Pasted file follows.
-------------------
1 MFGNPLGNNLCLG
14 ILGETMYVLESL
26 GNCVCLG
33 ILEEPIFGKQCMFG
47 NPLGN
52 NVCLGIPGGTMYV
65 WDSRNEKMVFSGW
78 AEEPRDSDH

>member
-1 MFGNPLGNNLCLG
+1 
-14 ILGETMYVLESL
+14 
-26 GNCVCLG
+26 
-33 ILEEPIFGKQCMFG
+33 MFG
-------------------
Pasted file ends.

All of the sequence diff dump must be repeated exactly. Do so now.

1 MFGNPLGNNLCLG
14 ILGETMYVLESL
26 GNCVCLG
33 ILEEPIFGKQCMFG
47 NPLGN
52 NVCLGIPGGTMYV
65 WDSRNEKMVFSGW
78 AEEPRDSDH

>member
-1 MFGNPLGNNLCLG
+1 
-14 ILGETMYVLESL
+14 
-26 GNCVCLG
+26 
-33 ILEEPIFGKQCMFG
+33 MFG